Celebrating Milton Babbitt's Legacy at Juilliard


A Lost Concerto's Journey

Milton Babbitt

 (Photo by Sam Siegel)


This year’s Focus! festival, the 32nd, celebrates the centennial of late faculty member Milton Babbitt and includes six concerts from January 22 through 29.

Related Stories

Related Stories: 


One part of the preparation for this festival has been a real thriller. It began last spring when faculty member Jonathan Dawe (MM ’91, DMA ’95, composition) breathlessly told me that Concerti, Milton Babbitt’s lost 1977 violin concerto, had been found—in the Juilliard library! I had never heard of it, and Jonathan said that although Babbitt had spoken of it, he had never been sure if the piece was truly finished or if it was perhaps just sketches. The idea of a major Babbitt world premiere was thus doubly exciting. But there was an immediate problem: the piece is scored for violin, small orchestra, and four-channel tape—it was Babbitt’s next-to-last work using electronics—but no tape had been located. Still, Jonathan, who studied with Babbitt at Juilliard, was confident that as all the pitches and rhythms of the electronics are notated in the score, he could draw on his extensive knowledge of Babbitt’s electronic sound world to create something that Babbitt himself might have. Since they were very close and Jonathan is not one to be overconfident, it sounded promising, so I immediately offered the solo part to third-year DMA violinist Julia Glenn knowing that her playing would be ideal for it and that, having completed her classes and exams, she would probably have more time to learn it.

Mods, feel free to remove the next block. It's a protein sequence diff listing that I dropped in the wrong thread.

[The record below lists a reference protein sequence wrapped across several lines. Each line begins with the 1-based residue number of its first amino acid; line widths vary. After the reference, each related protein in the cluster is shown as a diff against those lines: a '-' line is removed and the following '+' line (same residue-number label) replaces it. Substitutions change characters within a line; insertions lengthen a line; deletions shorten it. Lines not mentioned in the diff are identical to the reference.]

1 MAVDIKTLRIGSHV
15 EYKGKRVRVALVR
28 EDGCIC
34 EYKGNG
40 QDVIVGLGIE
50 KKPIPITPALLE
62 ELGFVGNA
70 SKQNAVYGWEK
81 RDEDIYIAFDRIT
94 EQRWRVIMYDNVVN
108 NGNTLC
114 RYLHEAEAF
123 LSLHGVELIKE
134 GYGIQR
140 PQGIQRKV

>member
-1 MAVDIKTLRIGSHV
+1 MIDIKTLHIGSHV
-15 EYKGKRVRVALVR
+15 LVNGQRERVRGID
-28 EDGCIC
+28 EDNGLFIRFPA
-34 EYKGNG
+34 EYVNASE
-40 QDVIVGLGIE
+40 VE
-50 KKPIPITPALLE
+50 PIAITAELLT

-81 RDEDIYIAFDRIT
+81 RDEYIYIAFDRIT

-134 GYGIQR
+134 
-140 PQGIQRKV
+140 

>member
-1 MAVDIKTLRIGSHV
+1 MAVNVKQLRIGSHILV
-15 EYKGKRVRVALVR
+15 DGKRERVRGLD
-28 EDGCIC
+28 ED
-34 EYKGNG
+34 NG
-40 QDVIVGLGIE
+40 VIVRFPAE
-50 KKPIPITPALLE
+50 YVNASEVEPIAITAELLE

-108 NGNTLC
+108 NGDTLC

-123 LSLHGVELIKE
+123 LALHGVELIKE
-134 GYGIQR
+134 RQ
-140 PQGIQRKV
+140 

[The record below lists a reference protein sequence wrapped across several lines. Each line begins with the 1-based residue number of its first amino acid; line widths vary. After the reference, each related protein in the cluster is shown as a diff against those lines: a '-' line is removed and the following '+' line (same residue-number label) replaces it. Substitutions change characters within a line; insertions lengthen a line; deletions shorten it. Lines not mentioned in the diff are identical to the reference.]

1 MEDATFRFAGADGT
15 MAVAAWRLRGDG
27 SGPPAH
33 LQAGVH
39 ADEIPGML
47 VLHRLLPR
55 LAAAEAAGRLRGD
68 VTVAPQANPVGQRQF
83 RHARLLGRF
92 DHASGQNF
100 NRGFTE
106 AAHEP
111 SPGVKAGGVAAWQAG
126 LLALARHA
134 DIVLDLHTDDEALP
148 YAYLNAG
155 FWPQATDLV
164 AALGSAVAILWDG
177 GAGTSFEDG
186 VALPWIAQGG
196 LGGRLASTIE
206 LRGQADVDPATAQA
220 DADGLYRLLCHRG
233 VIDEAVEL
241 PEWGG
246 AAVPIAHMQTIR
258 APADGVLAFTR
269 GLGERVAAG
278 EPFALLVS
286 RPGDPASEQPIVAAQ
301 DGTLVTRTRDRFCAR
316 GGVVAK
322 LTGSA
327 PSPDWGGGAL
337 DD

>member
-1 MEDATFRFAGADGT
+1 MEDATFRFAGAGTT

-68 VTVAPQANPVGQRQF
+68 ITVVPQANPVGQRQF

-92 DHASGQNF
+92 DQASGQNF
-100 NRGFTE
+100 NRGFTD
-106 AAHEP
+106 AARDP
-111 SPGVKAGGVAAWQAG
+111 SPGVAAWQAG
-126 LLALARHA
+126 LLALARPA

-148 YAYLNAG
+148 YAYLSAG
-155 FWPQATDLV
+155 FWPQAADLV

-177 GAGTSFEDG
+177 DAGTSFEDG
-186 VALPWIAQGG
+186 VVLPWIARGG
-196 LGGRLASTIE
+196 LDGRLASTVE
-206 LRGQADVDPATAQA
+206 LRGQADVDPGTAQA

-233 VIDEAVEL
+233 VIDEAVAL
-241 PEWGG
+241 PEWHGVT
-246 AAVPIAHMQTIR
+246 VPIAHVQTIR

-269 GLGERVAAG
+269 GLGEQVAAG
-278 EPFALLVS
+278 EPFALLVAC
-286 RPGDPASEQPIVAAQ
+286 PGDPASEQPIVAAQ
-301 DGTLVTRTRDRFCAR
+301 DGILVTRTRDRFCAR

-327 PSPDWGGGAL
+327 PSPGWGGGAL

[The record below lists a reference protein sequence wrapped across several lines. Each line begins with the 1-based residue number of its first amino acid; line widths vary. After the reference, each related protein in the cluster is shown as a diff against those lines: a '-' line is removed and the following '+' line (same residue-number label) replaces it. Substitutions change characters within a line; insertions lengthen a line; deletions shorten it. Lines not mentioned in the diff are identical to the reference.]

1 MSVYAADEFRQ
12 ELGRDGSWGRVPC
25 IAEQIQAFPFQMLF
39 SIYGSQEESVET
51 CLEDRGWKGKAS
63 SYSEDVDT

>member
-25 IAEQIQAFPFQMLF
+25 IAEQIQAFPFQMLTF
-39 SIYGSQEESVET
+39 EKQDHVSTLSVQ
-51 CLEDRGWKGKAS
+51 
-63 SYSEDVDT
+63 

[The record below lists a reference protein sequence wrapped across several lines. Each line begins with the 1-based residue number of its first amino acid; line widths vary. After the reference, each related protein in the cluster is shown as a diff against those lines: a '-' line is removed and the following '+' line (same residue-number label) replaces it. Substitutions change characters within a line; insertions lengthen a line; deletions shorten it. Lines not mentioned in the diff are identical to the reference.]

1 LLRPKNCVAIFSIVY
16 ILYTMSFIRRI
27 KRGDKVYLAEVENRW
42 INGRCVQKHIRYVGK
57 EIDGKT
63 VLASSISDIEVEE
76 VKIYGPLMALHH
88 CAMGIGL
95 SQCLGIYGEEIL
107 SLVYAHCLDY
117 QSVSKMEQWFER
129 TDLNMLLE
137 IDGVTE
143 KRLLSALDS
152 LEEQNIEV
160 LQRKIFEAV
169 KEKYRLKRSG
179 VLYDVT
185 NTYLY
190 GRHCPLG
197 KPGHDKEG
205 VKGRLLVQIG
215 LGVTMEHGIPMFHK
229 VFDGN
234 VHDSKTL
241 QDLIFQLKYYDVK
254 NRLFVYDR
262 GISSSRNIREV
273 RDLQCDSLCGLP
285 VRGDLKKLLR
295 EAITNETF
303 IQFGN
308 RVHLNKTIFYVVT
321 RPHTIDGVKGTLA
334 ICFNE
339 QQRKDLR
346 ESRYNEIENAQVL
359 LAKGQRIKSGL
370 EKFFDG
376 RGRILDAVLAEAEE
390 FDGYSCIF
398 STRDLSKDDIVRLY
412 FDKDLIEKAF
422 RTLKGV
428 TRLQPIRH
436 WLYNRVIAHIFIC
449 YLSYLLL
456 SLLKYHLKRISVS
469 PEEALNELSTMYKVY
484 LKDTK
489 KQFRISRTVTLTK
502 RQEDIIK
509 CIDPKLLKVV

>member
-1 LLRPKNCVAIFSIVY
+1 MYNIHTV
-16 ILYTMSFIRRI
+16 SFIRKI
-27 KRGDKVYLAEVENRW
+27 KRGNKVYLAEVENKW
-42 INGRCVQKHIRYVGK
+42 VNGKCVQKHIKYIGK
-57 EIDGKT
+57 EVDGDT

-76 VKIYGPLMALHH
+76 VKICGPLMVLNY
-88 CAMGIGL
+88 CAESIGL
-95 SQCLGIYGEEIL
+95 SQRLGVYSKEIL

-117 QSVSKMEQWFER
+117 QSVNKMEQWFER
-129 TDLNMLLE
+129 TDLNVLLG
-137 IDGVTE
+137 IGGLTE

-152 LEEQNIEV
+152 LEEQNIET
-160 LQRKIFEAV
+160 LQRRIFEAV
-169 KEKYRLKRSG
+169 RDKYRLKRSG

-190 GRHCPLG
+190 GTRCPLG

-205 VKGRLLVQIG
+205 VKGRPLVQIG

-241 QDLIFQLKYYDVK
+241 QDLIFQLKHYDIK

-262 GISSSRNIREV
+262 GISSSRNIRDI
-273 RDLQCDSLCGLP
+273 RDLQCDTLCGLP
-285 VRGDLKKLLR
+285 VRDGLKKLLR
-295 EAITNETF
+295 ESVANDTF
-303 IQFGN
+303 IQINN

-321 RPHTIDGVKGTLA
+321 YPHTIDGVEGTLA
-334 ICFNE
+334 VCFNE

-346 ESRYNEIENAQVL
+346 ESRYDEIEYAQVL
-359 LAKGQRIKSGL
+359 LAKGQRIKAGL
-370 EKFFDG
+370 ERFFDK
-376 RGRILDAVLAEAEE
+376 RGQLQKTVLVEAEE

Concerti had been commissioned by Isidor Lateiner, the violinist-brother of the late Jacob Lateiner (piano faculty 1966-2010), but he’d never played it. Jonathan said that Babbitt was really discouraged by the lack of a performance and seemed to lose confidence in the piece, and I’m guessing that Isidor never could find a group that could do it and/or that the electronics may have posed other problems, such as finding a competent, willing conductor or being able to raise production costs or overcoming the hostility of many performers to electronics, which was a major factor in the music world of that time. When Isidor died in 2005, he bequeathed the score and solo part to Jacob, who was a major collector, and after Jacob’s death, in 2010, his large collection came up for sale and Jane Gottlieb, our vice president for library and information resources and director of the doctoral program, snapped it up.

The score bore no indication of having been published, and C.F. Peters, Babbitt’s publisher, confirmed that there was no contract for publication, which meant performance rights rested with Babbitt’s estate. I contacted his daughter, Betty Ann Duggan, and while we were on the phone, her partner, Paula, handed her the missing tape! (Betty Ann described Paula as “very organized.”) But soon another challenge arose. Bob Taibbi, the head of Juilliard’s recording studio, sent the tape to a restoration company, which reported that at 15 inches per second, there would be 5 minutes of music; at 7½ inches per second it held 10 minutes of music. That gave me pause, since according to the score, the tape plays in almost all of the 19 minutes of the piece—a big part of the tape was clearly missing or had never been completed. So now it was clear why Concerti was never performed, but not why Babbitt never returned to it, especially since he completed another piece with tape—his last—three years later. We’re still working to see if that mystery can be solved, but in the meantime, Jonathan is confident that he’ll be able to re-create Babbitt’s palette of sounds and complete the tape for use in our concert. I share his confidence and look forward to N.J.E. giving Concerti its long-overdue premiere on January 22 at the opening Focus! concert.

Popular Columns

Recent Issues